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At ‘Hacker Hostels,’ Living on the Cheap and Dreaming of Digital Glory - NYTimes.com


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“The intellectual stimulation you get from being here is unparalleled,” Mr. Carden said. “If you’re wanting to do something to change the world and make it a fundamentally better place, you need to be around the right people.”

The captains are ALL WOMEN, and Airbnb really helps endeavors like this:

The captains, all women, screen for personalities and occupations, rejecting applicants who are not techies or simply have a poor attitude. Sasha Willins, a 26-year-old graphic designer who is captain of the San Francisco apartment, has a gentle way of saying no. “It’s not so much rejecting as it is asking so many questions until they withdraw their application,” she said.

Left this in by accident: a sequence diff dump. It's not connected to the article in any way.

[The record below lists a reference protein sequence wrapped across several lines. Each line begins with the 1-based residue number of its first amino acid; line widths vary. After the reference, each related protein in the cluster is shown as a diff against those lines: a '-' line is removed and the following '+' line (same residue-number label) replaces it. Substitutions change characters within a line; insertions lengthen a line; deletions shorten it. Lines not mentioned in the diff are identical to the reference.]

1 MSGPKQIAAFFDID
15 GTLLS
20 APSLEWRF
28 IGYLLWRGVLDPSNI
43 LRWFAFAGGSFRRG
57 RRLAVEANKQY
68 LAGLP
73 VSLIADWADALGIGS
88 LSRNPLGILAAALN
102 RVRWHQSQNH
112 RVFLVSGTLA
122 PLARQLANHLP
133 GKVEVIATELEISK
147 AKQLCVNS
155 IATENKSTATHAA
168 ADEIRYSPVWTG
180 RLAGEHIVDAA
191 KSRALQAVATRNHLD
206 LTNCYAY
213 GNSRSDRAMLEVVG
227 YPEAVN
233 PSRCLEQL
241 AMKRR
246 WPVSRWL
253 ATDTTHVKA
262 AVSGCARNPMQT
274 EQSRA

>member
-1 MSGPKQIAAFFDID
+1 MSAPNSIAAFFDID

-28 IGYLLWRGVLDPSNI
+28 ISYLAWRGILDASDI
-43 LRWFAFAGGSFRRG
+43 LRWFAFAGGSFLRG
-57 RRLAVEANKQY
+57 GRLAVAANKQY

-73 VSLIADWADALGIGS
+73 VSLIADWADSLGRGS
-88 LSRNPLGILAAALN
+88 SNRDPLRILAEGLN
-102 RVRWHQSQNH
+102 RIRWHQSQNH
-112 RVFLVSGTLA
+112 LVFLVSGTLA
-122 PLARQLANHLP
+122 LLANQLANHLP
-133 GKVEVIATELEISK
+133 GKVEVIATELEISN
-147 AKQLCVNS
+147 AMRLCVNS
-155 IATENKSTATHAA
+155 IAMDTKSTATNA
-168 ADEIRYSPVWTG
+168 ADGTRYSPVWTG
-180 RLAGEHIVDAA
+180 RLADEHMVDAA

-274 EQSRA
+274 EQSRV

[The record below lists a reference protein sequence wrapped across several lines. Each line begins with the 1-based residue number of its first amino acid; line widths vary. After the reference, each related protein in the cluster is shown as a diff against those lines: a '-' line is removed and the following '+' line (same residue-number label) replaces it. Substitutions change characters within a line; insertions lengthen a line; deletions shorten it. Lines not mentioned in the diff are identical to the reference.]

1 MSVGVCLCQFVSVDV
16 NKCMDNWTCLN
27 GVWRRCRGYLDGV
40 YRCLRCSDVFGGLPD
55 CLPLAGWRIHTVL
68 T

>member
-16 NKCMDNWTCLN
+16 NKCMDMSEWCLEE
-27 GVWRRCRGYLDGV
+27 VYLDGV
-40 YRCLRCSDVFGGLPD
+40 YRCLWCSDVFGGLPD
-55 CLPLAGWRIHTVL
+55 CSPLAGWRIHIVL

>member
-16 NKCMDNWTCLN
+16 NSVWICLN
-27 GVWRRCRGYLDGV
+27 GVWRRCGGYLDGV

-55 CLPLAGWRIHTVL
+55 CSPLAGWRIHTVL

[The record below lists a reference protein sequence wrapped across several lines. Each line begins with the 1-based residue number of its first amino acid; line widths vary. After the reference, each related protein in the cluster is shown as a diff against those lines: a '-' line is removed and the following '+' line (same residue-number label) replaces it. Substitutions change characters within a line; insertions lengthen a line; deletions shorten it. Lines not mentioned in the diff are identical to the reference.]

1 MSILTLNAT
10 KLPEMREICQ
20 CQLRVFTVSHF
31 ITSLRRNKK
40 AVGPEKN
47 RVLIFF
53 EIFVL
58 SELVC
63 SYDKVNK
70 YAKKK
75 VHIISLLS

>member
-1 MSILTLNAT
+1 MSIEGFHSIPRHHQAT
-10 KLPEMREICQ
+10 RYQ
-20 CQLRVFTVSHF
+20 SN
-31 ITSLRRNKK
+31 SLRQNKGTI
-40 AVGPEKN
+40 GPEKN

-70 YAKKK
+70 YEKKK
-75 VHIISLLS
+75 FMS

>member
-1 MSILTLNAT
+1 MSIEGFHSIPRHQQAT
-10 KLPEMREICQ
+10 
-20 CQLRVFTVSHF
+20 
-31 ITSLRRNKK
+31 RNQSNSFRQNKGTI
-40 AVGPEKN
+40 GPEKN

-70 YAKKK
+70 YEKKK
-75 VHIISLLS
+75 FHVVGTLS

New guests get a pillow, comforter, sheets and a towel. The captains occasionally cook meals for everyone, like a pancake brunch with mimosas. As payment, the captains get free rent and a private room.

The idea for the minichain came from Jade Wang, a 28-year-old neuroscientist who has worked at NASA and started Chez JJ with her friend Jocelyn Berl. She said she once rented out a spare bedroom through Airbnb and realized that “nerds” like herself want to be around their own kind.

“It’s not that nerds are necessarily socially awkward among normal people,” Dr. Wang said. “If you have a large room of 99 percent nerds and you have that one normal person, they’d be the ones who are socially awkward.”

Each Chez JJ house has a different vibe. The Mountain View house tends to be oriented toward start-ups, with many of the residents working on new apps or Web sites. They try out their sales talks on one another before pitching investors.

The house in Menlo Park, which is moving to Palo Alto this summer, is more science-oriented. The captain, Casey Greene, is a 26-year-old molecular biologist, and some of her guests are science students in summer programs at Stanford. They run a journal club, where guests huddle together to discuss scientific papers.

It will be interesting if this and Airbnb are a true culture shift.

Will they be around in five years? I'm not sure. But it's an interesting experiment to watch play out.

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